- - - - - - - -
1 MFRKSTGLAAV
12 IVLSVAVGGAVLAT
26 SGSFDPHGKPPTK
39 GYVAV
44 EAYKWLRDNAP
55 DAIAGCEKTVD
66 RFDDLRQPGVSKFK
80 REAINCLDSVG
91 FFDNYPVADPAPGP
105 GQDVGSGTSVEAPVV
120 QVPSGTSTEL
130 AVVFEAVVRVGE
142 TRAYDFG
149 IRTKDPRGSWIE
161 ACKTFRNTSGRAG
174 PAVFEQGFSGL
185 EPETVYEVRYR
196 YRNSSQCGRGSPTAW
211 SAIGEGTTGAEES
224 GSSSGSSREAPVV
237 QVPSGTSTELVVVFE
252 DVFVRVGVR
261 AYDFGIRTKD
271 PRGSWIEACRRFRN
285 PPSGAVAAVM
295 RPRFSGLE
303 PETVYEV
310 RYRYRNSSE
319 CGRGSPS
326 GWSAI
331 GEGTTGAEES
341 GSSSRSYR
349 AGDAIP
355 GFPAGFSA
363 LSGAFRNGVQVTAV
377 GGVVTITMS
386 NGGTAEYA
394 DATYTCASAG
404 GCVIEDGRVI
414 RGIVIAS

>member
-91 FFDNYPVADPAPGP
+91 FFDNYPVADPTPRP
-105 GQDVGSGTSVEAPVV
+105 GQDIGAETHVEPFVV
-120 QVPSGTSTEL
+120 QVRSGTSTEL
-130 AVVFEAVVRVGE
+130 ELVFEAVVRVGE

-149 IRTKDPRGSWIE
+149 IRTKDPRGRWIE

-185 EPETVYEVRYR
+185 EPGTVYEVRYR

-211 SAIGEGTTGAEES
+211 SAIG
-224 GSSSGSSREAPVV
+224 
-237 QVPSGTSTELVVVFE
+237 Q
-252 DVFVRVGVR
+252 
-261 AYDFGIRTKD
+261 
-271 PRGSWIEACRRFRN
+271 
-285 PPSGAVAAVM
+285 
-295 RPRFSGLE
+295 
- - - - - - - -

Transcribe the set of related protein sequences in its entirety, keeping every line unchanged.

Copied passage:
1 MFRKSTGLAAV
12 IVLSVAVGGAVLAT
26 SGSFDPHGKPPTK
39 GYVAV
44 EAYKWLRDNAP
55 DAIAGCEKTVD
66 RFDDLRQPGVSKFK
80 REAINCLDSVG
91 FFDNYPVADPAPGP
105 GQDVGSGTSVEAPVV
120 QVPSGTSTEL
130 AVVFEAVVRVGE
142 TRAYDFG
149 IRTKDPRGSWIE
161 ACKTFRNTSGRAG
174 PAVFEQGFSGL
185 EPETVYEVRYR
196 YRNSSQCGRGSPTAW
211 SAIGEGTTGAEES
224 GSSSGSSREAPVV
237 QVPSGTSTELVVVFE
252 DVFVRVGVR
261 AYDFGIRTKD
271 PRGSWIEACRRFRN
285 PPSGAVAAVM
295 RPRFSGLE
303 PETVYEV
310 RYRYRNSSE
319 CGRGSPS
326 GWSAI
331 GEGTTGAEES
341 GSSSRSYR
349 AGDAIP
355 GFPAGFSA
363 LSGAFRNGVQVTAV
377 GGVVTITMS
386 NGGTAEYA
394 DATYTCASAG
404 GCVIEDGRVI
414 RGIVIAS

>member
-91 FFDNYPVADPAPGP
+91 FFDNYPVADPTPRP
-105 GQDVGSGTSVEAPVV
+105 GQDIGAETHVEPFVV
-120 QVPSGTSTEL
+120 QVRSGTSTEL
-130 AVVFEAVVRVGE
+130 ELVFEAVVRVGE

-149 IRTKDPRGSWIE
+149 IRTKDPRGRWIE

-185 EPETVYEVRYR
+185 EPGTVYEVRYR

-211 SAIGEGTTGAEES
+211 SAIG
-224 GSSSGSSREAPVV
+224 
-237 QVPSGTSTELVVVFE
+237 Q
-252 DVFVRVGVR
+252 
-261 AYDFGIRTKD
+261 
-271 PRGSWIEACRRFRN
+271 
-285 PPSGAVAAVM
+285 
-295 RPRFSGLE
+295 